Postman Leah Rowland checks out in front of the Animal Control Commission on Wednesday. She was attacked by two dogs on July 31 while delivering mail on Ridgeway Avenue.
PITTSFIELD, Mass. – The Animal Control Commission voted Wednesday to euthanize one dog and place various restrictions on another in response to a recent attack on a pregnant postal worker.
At around 3:45 p.m. on July 31, the postman Leah Rowland was bitten several times by Fudge and Maggie while driving after they pushed open the screen door of their home on Ridgeway Avenue.
“I’ve been a mail carrier for almost seven years, I’ve worked in three different stations, I’ve switched twice, I know the risks of the job, we have preventive measures to help in such cases,” said Rowland.
“You hear about it, you know it can happen, you just hope it never happens to you, and usually when you hear about a dog incident, it’s a dog, a bite, once, and I really wish something would be the case in this direction, but it was not. “
Rowland was knocked to the ground and bitten several times on the arms, legs, hips, torso and back until Police Lt. Thomas Dawley, who lives down the street, heard the commotion and came to the crime scene.
Dawley reportedly tried to get Rowland away from the dogs with a bear hug and was bitten in the process. Rowland reported that she was on Ridgeway Avenue at 3:45 p.m. to deliver mail and was in an ambulance at 4 p.m.
Maggie, an 8 year old female, and Fudge, a 2 year old male, are both pit bull mixes.
They live at 180 Ridgeway Ave. with owner Dai Ingalls, who adopted Maggie from the Eleanor Sonsini Animal Shelter seven years ago and left Fudge behind when she separated from a previous partner.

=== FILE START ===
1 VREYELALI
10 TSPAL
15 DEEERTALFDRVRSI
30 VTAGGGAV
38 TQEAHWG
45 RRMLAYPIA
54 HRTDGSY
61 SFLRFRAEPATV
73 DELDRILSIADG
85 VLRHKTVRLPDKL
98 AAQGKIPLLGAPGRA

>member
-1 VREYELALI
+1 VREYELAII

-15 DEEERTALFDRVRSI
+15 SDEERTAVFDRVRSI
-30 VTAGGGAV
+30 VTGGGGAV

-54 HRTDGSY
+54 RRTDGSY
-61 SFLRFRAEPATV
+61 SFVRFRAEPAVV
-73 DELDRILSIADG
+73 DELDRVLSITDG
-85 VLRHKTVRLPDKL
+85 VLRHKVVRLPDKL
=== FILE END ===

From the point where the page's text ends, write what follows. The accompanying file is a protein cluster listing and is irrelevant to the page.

After more than an hour of emotional testimony, the commission voted to impose restrictions on Maggie, including registering as a dangerous dog, restraint, being restricted to the grounds, setting up a fenced-off area in Ingalls’ backyard, and muzzle when she’s off Characteristic.
They voted to put Fudge to sleep.
There was a motion on the table to euthanize both dogs made by District Councilor Kevin Morandi, but it was decided that Maggie, even though she was involved in the attack, had less responsibility than Fudge.
Fudge is an intact man and was believed to be the instigator of the incident in order to protect his home.
Even as a postal worker trained to face animals, Rowland said the incident was brutal.
“When I reached for the dog spray, one of the dogs, I don’t know exactly which one, grabbed my right arm and pulled my left arm to the left, I tried to get it off with my bag because my arm was already in the bag, but that opened my hip so the other dog could bite. And at some point the dog let go and got my left leg and that brought me to the ground, “she said.
“At that point I started screaming for help because I was down with two big dogs, I weigh 120 pounds and we had just found out we were going to have a baby on Tuesday, so I’m about seven at this point. ” Weeks pregnant so my initial instinct was to protect my upper body and neck so I’m lying on the floor with my arm covering my face but trying to scream for help. “
Rowland said she suffered both physical and mental injuries from the incident and has been unemployed since then. She reported mental disorders such as insomnia and medical care after the attack.
“I love my job, I love my way, I love dogs, it’s just hard, I wish I could say what I think should happen because dogs become part of your family, they do, I lay down every year my dogs and my Christmas cards on, “she added.
“But that can’t happen to anyone else. There are so many kids in this neighborhood, older people just walking around.”